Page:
Thanks, Joon –291 right answers this week.

    Except for WAVES THE RED, my goal was to make the longer theme entries as ridiculous as possible to call attention to their FITB-hood. I particularly like LAKES STATE and BURNETT SHOW since it separates the lexical chunks “Great Lakes” and “State” and “Carol Burnett” and “Show.”

  5. Jim S says:

    Matt – thanks for accepting RULER! Very cool idea for a meta, which I didn’t catch until I printed out the puzzle from AcrossLite (and I used my ruler to measure the lengths to make sure of the order – the number of underscores wasn’t clear on my printout).

    • Matt Gaffney says:

      Actually I jumped the gun on that and have to check with the panel. One person submitted “Ruler for Blank Stare” which I took, but then I started accepting RULER by itself because I thought that everyone who submitted it had seen BLANK STARE but had submitted RULER anyway, but now I see that’s not the case. So I need to check with the panel — apologies for accepting and then maybe retracting, I know that’s not fun but let me see what they say.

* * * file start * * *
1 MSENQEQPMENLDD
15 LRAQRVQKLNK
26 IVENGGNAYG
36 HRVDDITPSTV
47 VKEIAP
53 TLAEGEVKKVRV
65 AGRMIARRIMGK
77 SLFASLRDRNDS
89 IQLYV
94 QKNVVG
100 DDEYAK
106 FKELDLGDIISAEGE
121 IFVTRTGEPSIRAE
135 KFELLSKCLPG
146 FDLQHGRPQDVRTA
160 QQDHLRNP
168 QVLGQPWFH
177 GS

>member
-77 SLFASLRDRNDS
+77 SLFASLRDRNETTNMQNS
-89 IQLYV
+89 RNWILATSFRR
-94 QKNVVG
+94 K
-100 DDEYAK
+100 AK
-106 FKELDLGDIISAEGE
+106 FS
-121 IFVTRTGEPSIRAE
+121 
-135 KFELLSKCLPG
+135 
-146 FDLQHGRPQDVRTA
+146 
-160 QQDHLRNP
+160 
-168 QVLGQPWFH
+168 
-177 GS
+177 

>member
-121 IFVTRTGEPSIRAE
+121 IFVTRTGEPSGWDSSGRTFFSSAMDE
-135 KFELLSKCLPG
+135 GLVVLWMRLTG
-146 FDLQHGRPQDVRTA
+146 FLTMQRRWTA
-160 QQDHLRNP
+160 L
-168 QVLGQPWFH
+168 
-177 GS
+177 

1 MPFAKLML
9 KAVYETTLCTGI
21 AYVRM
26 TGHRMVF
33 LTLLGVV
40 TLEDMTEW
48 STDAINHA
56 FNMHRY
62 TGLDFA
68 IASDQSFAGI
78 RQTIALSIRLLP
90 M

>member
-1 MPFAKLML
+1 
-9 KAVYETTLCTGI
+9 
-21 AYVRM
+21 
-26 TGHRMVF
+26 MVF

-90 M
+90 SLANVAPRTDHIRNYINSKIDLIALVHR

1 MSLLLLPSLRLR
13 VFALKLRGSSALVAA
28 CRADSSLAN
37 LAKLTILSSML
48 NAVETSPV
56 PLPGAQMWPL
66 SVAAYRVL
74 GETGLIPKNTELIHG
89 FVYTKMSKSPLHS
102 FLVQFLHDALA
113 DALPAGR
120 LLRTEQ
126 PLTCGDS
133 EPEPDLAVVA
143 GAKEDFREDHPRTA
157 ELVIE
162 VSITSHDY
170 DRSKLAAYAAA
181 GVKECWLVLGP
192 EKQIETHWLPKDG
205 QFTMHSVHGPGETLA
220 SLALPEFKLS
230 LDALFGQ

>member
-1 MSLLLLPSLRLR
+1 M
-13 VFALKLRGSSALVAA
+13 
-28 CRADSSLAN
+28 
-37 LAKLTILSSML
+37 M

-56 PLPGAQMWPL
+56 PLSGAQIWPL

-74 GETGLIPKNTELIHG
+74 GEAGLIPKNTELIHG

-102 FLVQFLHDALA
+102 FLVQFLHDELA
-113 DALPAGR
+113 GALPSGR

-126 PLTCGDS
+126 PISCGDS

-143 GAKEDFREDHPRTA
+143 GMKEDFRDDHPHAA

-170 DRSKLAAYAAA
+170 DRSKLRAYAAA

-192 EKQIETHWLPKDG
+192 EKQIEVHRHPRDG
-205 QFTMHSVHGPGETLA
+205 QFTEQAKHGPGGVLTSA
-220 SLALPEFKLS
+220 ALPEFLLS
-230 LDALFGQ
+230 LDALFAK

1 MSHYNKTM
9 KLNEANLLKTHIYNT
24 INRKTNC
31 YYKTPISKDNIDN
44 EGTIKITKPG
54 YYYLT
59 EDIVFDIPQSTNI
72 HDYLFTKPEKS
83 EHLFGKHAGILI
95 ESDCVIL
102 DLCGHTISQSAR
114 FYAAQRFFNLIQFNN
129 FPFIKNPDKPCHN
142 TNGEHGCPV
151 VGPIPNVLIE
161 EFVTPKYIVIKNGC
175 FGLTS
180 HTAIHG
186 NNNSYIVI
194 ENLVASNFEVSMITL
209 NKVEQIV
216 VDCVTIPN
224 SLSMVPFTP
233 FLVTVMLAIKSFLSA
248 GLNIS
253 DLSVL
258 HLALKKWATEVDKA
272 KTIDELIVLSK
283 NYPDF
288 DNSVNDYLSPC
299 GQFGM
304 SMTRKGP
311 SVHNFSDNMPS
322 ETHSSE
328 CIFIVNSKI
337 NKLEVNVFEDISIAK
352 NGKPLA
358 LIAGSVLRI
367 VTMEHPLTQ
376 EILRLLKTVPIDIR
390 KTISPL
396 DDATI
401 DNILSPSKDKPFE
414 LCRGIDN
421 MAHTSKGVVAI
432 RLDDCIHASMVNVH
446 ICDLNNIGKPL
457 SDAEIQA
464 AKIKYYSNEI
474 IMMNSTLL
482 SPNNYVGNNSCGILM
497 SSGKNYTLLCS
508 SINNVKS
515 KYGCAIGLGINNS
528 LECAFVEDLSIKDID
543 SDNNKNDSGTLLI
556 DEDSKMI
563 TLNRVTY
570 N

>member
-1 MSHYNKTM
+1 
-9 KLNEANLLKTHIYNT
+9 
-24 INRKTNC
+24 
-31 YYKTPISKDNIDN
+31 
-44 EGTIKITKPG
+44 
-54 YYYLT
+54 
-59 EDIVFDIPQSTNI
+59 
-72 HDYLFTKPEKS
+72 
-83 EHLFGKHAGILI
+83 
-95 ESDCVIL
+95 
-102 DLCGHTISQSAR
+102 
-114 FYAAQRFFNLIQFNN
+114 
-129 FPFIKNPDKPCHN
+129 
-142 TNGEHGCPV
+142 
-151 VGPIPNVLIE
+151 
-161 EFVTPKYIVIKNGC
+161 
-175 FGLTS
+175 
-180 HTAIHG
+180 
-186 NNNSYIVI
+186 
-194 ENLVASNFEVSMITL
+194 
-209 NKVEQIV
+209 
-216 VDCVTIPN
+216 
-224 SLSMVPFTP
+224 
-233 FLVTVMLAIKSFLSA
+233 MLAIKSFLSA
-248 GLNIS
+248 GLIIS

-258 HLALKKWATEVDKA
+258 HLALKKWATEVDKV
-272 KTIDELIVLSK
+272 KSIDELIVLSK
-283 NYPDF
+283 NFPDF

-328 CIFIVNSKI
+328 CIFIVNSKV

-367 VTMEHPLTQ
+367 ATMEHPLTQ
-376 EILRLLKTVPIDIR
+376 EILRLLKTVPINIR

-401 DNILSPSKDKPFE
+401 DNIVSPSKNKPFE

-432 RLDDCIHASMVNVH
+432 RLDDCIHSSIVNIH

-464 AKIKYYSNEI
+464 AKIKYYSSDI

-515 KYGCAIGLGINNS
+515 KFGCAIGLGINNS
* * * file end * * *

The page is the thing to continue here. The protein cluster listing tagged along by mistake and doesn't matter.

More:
• Jim S says:

        No problem – and in the spirit of full disclosure, I knew that the lengths had something to do with the answer but I didn’t get as far as BLANKSTARE. By my measurements, they weren’t strictly incrementing from 1/16 to 10/16 (more like 2/16 up to 14/16) so I was impatiently awaiting Joon’s write-up to see what I missed. If the panel rejects RULER, you’ll get no complaints from me.

        • Garrett says:

          Yeah, I used a ruler to figure-out the order. I could not eyeball the lines. I realized later that you could probably wing it once you got the general sense of order and started spotting the letters, but like you I used a ruler and precisely measured them all.

      • Craig Mazin says:

        Yeah, I was the dork who wrote RULER (for BLANK STARE) because I actually used a stupid ruler.

        I mean, imagine me, fussing about, working off of 16ths of an inch… oh, how exciting… and you need “one of these” to solve it… yeah, I needed a ruler to get to BLANK STARE.

        Thanks for that much flexibility. I figure if you get BLANK STARE one way or another, you’ve done the deed. Then again, I’m not on this mysterious panel.

        The panel sounds scary.

  6. lisepac says:

    Wow, was I way off on this one. Noticed the blanks of varying lengths and got out the ruler to measure them (in millimeters). When the resulting lengths didn’t lead to a solution in the corresponding numbered squares in the grid, I looked at the long answers in the grid and noticed that the final words in each could be paired with “line”:

    60A. {taking of} A – LINE (dress style)
    39A. {a lock} ON LINE